Gaining Access to the Oculus Developer Database

One of the hackers over at Bitquark popped a shell on on the Oculus Developer Portal giving him full reign over the special admin panel inside. If he felt so inclined, this allowed him edit users, modify projects, add news articles, edit the dashboard, upload SDK files, and variety of other goodies.

The process started by using a SQL injector called BSQLi to test out parameters, cookies, and headers. Injecting into the header revealed that the Oculus team members were inserting X-Forwarded-For headers directly into the database without proper escape formatting. This got him in the door, and with a little assistance from sqlmap, the database was enumerated, and a pattern was recognized. Oculus passwords that were stored in the DB were heavily hashed. However, the user session variables remained unprotected. A SQL query was quickly built, the latest admin session was promptly extracted, and then the information was plugged in granting access to the portal. A bit more snooping around uncovered that the AJAX eval() preview script wasn’t secured by a CSRF token which could easily be exploited by a malicious hacker.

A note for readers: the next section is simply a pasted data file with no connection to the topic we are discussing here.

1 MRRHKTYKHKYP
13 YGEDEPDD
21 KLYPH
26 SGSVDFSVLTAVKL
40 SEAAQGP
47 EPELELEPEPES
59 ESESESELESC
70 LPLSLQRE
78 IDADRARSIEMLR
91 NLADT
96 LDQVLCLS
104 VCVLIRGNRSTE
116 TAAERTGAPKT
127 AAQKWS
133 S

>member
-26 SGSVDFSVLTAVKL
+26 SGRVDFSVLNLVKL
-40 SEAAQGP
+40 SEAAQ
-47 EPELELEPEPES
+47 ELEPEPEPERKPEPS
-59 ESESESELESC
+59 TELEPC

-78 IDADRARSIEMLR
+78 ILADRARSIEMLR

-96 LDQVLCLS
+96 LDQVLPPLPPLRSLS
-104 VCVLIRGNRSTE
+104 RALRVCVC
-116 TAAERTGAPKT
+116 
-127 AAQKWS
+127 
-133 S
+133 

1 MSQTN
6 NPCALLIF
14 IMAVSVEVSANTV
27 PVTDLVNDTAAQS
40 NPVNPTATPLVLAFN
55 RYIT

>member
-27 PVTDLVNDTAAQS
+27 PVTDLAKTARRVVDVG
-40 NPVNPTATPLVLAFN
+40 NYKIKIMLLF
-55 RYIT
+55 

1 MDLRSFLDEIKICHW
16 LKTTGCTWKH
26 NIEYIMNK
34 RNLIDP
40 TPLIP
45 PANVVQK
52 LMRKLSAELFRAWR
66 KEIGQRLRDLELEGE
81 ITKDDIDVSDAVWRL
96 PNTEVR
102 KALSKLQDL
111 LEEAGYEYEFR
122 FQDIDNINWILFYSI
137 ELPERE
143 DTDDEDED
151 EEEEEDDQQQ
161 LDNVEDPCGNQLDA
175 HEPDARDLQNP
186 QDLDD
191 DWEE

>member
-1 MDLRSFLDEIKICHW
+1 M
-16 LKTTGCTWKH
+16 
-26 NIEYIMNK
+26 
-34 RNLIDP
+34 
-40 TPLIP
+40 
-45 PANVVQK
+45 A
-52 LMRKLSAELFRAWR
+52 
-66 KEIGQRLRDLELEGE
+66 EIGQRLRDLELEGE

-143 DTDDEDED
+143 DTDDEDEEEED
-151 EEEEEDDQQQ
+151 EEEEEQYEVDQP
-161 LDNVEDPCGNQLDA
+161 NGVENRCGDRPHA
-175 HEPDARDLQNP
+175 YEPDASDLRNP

The findings were then turned into Facebook who paid the guy $15,000 for the first vulnerability plus the privilege escalation attack. $5,000 was then awarded for each subsequent SQL injection as the admin account takeover vulnerability that was found, giving the guy a nice payout for a week’s worth of work.

SQL Injection Fools Speed Traps and Clears Your Record

Typical speed camera traps have built-in OCR software that is used to recognize license plates. A clever hacker decided to see if he could defeat the system by using SQL Injection…

The basic premise of this hack is that the hacker has created a simple SQL statement which will hopefully cause the database to delete any record of his license plate. Or so he (she?) hopes. Talk about getting off scot-free!

The reason this works (or could work?) is because while you would think a traffic camera is only taught to recognize the license plate characters, the developers of the third-party image recognition software simply digitize the entire thing — recognizing any and all of the characters present. While it’s certainly clever, we’re pretty sure you’ll still get pulled over and questioned — but at least it’s not as extreme as building a flashbulb array to blind traffic cameras…

What do you guys think? Did it work? This image has been floating around the net for a few years now — if anyone knows the original story let us know!